Teaching Your Child Resilience

by Liz Jones | April 30, 2018 7:38 pm


Check out more posts from NeuroScience, Inc.[1]



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By Dr. Lisa Bateman

As parents, we want to shield our children from stress and adversity as much as possible. However, we cannot protect them from everything; everyone will face challenges in his or her life. What we can do is give them the skills necessary to face those stresses and challenges head on, to learn from them, and to grow in strength and maturity as a result. Resilience is the ability to bounce back from stress, challenges, tragedy, trauma, or adversity. When children and teens are resilient, they are better able to cope with and overcome the challenging and stressful situations life may bring.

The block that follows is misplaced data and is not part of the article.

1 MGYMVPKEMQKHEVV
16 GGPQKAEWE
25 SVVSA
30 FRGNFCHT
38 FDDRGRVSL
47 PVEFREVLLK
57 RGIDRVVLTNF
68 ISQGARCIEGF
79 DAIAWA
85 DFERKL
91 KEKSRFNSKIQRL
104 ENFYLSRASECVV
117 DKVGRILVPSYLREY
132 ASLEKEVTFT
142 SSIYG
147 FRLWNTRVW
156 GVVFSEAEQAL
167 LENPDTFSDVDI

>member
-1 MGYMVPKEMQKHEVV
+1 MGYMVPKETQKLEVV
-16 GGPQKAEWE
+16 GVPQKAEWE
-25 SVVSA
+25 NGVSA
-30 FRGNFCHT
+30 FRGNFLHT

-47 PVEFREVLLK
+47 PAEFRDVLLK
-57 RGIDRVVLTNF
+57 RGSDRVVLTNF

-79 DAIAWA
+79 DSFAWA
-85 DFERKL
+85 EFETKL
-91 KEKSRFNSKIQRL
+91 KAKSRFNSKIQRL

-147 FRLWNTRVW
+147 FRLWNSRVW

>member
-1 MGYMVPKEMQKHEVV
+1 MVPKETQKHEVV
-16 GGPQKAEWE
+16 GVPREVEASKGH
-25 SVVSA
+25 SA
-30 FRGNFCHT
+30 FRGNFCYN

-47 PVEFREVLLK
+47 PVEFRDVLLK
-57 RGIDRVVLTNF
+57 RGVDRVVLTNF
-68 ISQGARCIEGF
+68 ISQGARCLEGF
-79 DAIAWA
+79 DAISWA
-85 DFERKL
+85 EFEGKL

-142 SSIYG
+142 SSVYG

All children and teens have different levels of resilience and different ways of responding to and recovering from the emotionally challenging situations in their lives. They also have different ways of showing us when they are not coping well with those emotional demands. Children may become very emotional, they may withdraw, or they may become defiant, angry, irritable, or resentful. Children with lower resilience may exhibit these behaviors more often.

Although it may seem like some people are born with higher resilience, it is something that can be taught and nurtured in all children. Science has shown that exposure to the right experiences can actually change the wiring of the brain in people of any age (meaning adults can benefit from resilience training as well).

So how do you help your children build resilience? Here are some tips: